This time last year I was experiencing my very first every Father’s Day as a father. It was an important moment. I had been a father for an entire three months! It was not a reflection on what I had been through but rather on what I was about to get into.
As cliche as it sounds, its amazing how much difference a year makes. Being so early in the journey, I have only to say what fatherhood has done to me, not what I bring to it.
Last year’s meditation was full of confidence, anticipation and drive.
But becoming a father has changed me in ways that I never anticipated. It has made me into a person who asks more questions and makes less statements. It has made me more alive to my deficiencies and the immaturity of my answers. More than ever, I worry and I fear.
It is as though the veil of reality has been pulled back and exposed the world to be more complex and scary than I had thought. Being young and free, we have little to lose. But when I am faced with the gravity of the care for a precious little life – to raise it, to protect it, to guide it – I am suddenly made aware of the untested nature of my perspective.
As a child I remember the unflinching confidence that filled me as long as dad was around. No matter what the danger, dad will take care of it. Now, as I hold my daughter and calm the fearful tears streaming down her cheeks, providing her with the confidence and shelter from the barking dog or the noise in the dark, I am myself more aware of my own need of shelter and confidence.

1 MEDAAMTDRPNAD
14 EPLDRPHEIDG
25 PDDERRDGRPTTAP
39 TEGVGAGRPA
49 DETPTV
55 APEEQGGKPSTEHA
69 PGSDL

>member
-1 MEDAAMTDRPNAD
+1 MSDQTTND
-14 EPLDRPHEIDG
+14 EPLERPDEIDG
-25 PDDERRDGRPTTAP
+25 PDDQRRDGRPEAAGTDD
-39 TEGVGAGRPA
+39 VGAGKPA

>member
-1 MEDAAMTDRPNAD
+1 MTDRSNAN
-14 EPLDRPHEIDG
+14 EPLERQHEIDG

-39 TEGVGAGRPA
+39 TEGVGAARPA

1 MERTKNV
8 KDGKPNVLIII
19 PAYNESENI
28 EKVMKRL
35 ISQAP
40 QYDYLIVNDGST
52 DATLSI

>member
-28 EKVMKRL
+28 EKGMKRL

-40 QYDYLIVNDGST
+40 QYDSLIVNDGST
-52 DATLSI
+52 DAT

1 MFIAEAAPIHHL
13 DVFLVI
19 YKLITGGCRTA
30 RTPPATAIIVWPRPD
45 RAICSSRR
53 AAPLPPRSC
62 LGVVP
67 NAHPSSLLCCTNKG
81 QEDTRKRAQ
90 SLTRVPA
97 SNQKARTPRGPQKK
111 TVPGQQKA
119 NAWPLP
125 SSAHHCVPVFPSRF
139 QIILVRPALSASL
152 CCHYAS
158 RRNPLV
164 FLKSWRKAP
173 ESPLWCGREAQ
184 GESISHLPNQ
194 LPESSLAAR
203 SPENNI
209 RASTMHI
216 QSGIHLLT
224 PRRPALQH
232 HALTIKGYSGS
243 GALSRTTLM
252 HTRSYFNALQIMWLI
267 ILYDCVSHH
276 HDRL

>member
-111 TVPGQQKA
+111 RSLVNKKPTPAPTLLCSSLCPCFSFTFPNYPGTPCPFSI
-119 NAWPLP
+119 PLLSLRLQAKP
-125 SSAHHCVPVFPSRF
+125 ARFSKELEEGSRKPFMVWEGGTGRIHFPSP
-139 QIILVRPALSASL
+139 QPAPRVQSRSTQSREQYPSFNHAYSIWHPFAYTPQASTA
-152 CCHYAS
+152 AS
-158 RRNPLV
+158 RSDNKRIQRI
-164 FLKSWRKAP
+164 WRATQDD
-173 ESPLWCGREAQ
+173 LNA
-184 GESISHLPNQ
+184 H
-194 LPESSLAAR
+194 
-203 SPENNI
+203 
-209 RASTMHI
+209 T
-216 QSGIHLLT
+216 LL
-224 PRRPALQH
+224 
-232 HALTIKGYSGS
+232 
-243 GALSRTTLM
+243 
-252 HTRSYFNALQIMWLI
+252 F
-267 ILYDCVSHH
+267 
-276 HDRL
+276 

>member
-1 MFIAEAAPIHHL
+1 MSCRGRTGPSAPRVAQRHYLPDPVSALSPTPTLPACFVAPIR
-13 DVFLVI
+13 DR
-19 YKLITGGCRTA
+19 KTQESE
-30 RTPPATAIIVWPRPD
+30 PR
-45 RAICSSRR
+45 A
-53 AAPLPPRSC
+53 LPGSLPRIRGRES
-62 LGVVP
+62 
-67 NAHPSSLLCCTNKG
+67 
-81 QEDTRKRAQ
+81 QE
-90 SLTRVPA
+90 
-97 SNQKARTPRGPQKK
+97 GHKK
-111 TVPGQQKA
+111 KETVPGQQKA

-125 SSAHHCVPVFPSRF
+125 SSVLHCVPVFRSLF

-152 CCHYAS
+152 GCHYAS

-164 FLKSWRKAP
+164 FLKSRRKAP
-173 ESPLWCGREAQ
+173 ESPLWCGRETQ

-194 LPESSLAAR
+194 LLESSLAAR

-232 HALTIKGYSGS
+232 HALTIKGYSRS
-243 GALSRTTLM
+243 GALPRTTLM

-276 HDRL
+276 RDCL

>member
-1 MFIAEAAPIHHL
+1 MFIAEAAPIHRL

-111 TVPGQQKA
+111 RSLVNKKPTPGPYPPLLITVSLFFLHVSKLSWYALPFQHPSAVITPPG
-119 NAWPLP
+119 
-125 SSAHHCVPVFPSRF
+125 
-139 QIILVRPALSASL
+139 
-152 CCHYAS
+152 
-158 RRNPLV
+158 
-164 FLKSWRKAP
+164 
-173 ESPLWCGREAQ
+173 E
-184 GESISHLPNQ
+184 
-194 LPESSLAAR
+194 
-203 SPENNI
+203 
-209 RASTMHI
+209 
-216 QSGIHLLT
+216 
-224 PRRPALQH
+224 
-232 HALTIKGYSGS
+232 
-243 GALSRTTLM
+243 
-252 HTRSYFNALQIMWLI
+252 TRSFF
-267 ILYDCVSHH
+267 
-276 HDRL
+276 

Becoming a dad has reminded me of the fact that I never stopped being a child myself. I am just one finite little person in this great big, complex and challenging world. I must provide my child with the confidence and security that I myself am in desperate need of. This is the need that pushes me upward. There is no one and nothing in this world can ultimately provide the ground that I need.
This Father’s Day I find I am more than ever in need of the ultimate Father. The one who gives me breath and life. The one who sustains me in the storm. The one who gives me the capacity to see the world as it really is. The one who pushes me to ask the hard questions and bring them to him. The one who fills me with genuine peace and fortitude as I hold my own child and share with her what he has shared with me.